Danger in the airA country with good politics is not only wealthier but healthier too. When politics goes wrong, everything goes weird. I remember those days when people were afraid of the name Maoist.
A country with good politics is not only wealthier but healthier too. When politics goes wrong, everything goes weird. I remember those days when people were afraid of the name Maoist. People ran away from them because they used to go from house to house collecting recruits for their campaign. Even my grandfather left his ancestral land due to this reason. The so-called Maoists have joined the government after they succeeded in ousting the monarchy. The country has moved from low entropy to high entropy. Nepal is suffering from political instability which has brought numerous problems. We Nepalis are deprived of rights and opportunities but we remain silent. Now is the right time to raise our voice for our rights and opportunities as we will be choosing people to assume leadership.
The Nepali people lack basic rights like the right to have good quality food, the right to breathe fresh air, and the right to have fresh and safe water. The country has a very weak system to monitor the quality of the food, water and air the people consume. This has unknowingly taken the lives of many people around us. This is a global problem too. According to the Lancet Commission on Pollution and Health, 9 million people died prematurely from pollution related diseases in 2015, accounting for 16 percent of all deaths worldwide.
It’s obvious that everyone in our country is experiencing disproportional pollution, especially in the cities. This pollution has resulted mainly from fossil fuel combustion. Globally, fuel combustion of all kinds accounts for 85 percent of airborne particulate pollution, and almost all pollution is caused by oxides of sulphur and nitrogen. Cities like Kathmandu face a greater problem due to overcrowding. People living in the cities suffer daily hurdles due to inconveniences in transportation and air pollution from extensive dependency on fuel combustion. Similarly in rural areas, inefficient cook stoves, dependency upon firewood and slash and burn agriculture result in bad air.
In some cities in the country, improper sanitation, incorrect drainage of waste water from houses, hospitals and hotels and other human interventions in water resources have affected the quality of the water. During an excursion to the city of the Ram Janaki Temple, I encountered dumping sites in front of hotels, in the middle of the road, near market areas and even inside the Ram Janaki Temple. The Ram Janaki Temple is known for its holiness, but the waste strewn around the temple and the city has put the heritage site at risk of losing its value. The government must focus on this mismanaged situation. There is an urgent need to develop some sound strategic plan to conserve the heritage site, otherwise its charm will fade.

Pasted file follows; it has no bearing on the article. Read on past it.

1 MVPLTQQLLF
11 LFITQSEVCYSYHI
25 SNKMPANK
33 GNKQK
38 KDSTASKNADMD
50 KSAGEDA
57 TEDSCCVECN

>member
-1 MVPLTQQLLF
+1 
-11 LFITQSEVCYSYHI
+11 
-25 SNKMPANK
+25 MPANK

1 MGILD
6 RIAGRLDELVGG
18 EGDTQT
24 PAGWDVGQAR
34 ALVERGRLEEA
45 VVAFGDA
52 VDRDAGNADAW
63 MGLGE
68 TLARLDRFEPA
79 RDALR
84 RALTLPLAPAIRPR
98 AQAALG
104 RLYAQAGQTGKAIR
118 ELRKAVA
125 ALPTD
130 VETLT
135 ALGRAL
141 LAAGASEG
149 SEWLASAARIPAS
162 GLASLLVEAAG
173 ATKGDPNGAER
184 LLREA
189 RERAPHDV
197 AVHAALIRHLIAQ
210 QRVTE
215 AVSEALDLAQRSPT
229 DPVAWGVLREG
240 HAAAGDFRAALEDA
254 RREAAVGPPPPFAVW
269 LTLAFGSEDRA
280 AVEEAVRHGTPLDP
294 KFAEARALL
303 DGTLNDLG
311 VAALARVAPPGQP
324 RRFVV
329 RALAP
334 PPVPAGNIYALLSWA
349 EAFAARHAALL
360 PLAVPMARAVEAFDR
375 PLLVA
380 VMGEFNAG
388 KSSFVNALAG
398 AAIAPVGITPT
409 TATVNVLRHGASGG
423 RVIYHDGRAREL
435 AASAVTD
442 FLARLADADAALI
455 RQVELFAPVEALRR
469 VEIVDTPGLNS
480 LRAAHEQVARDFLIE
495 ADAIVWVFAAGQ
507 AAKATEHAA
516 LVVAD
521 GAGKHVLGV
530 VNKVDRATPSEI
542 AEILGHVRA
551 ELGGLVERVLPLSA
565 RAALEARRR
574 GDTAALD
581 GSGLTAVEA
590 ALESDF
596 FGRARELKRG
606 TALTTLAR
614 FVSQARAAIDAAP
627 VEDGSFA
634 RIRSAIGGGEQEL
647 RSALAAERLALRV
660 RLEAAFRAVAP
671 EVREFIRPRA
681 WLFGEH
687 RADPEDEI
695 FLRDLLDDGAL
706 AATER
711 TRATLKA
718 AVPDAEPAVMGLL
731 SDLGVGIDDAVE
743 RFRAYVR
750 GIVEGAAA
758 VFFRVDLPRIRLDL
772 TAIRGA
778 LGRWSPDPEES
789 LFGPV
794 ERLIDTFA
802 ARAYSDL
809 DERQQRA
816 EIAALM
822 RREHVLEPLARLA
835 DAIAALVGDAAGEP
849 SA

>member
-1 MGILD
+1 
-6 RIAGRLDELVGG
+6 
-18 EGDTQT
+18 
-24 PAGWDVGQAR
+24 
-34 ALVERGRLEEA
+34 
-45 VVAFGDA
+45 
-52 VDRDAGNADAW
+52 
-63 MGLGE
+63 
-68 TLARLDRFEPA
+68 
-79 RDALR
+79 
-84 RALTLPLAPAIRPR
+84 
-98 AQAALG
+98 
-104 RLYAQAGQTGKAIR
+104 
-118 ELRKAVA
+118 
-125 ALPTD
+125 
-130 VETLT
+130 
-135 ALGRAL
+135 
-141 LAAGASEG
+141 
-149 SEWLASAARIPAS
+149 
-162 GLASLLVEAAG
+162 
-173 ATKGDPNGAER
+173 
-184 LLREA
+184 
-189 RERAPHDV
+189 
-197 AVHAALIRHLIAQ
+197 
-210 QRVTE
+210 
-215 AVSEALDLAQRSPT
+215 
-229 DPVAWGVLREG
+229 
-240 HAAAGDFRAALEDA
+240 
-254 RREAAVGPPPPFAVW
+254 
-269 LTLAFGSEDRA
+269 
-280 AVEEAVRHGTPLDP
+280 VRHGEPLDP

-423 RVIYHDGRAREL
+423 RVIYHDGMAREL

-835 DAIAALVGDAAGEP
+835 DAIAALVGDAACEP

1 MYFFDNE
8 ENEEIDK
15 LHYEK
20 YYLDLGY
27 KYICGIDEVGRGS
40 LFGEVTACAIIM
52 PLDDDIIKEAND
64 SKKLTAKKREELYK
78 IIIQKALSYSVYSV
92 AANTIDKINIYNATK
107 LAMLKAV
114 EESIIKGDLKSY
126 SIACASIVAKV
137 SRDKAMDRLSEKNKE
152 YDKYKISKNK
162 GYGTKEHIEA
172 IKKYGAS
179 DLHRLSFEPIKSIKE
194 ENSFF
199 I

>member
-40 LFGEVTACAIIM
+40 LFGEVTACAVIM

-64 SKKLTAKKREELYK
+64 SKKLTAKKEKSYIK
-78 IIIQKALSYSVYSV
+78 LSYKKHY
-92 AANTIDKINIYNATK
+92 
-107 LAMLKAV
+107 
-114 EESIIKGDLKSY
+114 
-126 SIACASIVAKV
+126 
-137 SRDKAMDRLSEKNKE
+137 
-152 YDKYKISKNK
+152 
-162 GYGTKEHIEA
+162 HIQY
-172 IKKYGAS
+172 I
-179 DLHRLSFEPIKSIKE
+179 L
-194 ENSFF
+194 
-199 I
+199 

Many scientists have shown that increasing pollution is correlated with climate change since an increase in greenhouse gases has pushed up pollution levels in the world. Cities are responsible for 75 percent of the world’s greenhouse gas emissions. Nearly 90 percent of urbanites worldwide are breathing air that doesn’t meet WHO air quality standards. In Nepal too, incidences of health hazards such as respiratory dysfunction, kidney failure, bronchitis, eye irritation and allergies have increased in a rapid manner. Air pollution plays the role of a slow poison which gradually damages the vital organs of the human body. Thus air pollution should be checked on a regular basis. Air pollution assessing devices should be installed on the highways to monitor the pollution level.
Urban settlements should be scientifically designed and based on sustainable approaches so that they do not become useless in the near future. The government should establish a separate body to monitor environment related issues in the country. The division of responsibilities among the concerned authorities must be done well. Research and innovation are of utmost importance to curb escalating pollution in the country.
Environmental contamination is now among the top global killers, responsible for one in six deaths worldwide. According to the Lancet Commission on Pollution and Health, pollution is more deadly than smoking, kills nearly 15 times more people than all the world’s wars and violence combined, and is three times as deadly as AIDS, malaria and tuberculosis all put together. Thus pollution is more dangerous to people than heart disease, the leading cause of death worldwide.
Kalauni is pursuing a BSc at the Agriculture and Forestry University, Nepal